Don’t argue timetables with a railroader
Tony Goodwin’s letter to the editor in the Adirondack Daily Enterprise is not accurate with regard to the timetable he quotes regarding Bob Hest’s excellent Guest Commentary. Bob writes that a train would take a little over three hours from Utica to the “heart of the Tri-Lakes.” Bob did not say Utica to Lake Placid, as Tony writes. In fact, the words “Lake Placid” are only used once to mention lodging and restaurant capacity, not travel times.
The timetable reference is absolutely correct for what Mr. Hest writes, even as late as November 1957. Train No. 5, northbound, had five regular stops and another five conditional (flag) stops, for a total of 10 stops. This train departed at 3:15 p.m., arriving at Tupper Lake (107 miles) at 6:45 p.m. The southbound trip on train No. 2 was a bit faster, at 3 hours, 21 minutes, with the employee timetable for November 1957 showing No. 2, the southbound train, making seven regular stops and another six flag stops, plus two mail stops, for a total of 15 intermediate stops. Time had to be built into the schedule for this. Train No. 2 left Tupper Lake at 11:39 a.m. and arrived at Utica at 3 p.m.
Today, there would only be stops at Old Forge and Big Moose between Utica and Tupper Lake, and in that case, a trip would only take about 2 hours and 45 minutes. This would be at an average of 45 mph, with a possible top speed of 59 mph, the maximum allowed by federal regulations for lines without signals. On these lines, trains are dispatched by track warrants and radio communication, and since there is only one train operating, safety is not the issue it would be if other traffic was present. A through train to Lake Placid (147 miles) would take about three hours and 45 minutes with stops at Old Forge, Big Moose, Tupper Lake and Saranac Lake, much faster than the best five-hour New York Central time of 1957, due to the elimination of many intermediate stops made then.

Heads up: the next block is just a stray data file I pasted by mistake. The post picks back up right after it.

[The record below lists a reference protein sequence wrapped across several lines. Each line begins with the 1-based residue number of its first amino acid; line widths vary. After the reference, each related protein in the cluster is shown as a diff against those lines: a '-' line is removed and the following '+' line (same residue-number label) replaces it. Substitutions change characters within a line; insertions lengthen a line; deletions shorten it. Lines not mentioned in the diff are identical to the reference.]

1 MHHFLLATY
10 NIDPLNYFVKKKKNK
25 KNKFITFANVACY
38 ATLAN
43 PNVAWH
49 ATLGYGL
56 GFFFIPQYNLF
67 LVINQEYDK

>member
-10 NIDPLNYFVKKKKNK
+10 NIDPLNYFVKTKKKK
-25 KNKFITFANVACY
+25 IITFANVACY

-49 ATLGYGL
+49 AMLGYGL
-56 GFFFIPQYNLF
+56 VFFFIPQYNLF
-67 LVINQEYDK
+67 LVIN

This service from Utica to Lake Placid would look much different than the timetables of 1957, 1940 or Tony’s 27 mph scenario. If the railroad were to be improved with signaling, the top speed would increase to 79 mph and the average speed would probably be about 55 mph. In that case, the Utica-Tupper Lake running time would be a little over two hours and Utica-Lake Placid would be about three hours. At this point, the railroad will become a serious transportation option for those who do not wish to drive, and keep in mind also that a railroad can always be improved to increase speeds and frequency.
In the latter case, we would probably have regularly scheduled service several times a day from Lake Placid and Tupper Lake to Utica, Albany and New York, as well as the tourist trains. This would be possible if the state viewed the railroad as an asset to provide transportation options to the Adirondacks, instead of listening to the siren song of trail supporters. Treat people right on a train, and they will come for the ride alone and pay big bucks to do it. A couple in their 60s or 70s with disposable income would choose the pampered style of a top-notch dinner and upscale accommodations at the destination point, and have the scenic attractions of the Adirondacks on top of that.
Tony should stick to what he knows and not argue about timetables with a railroader. He attempts to make subtle changes to the facts to support misinformation, but once again that is easily refuted. I might add that some officials recognize that the Adirondacks have a transportation problem, which won’t be solved by tearing up the last railroad there.
Bill Hutchison lives in Clearwater, Florida. The New York Central employee timetable from November 1957 can be found at www.canadasouthern.com/caso/ett/images/adirondack-tt-1057.pdf.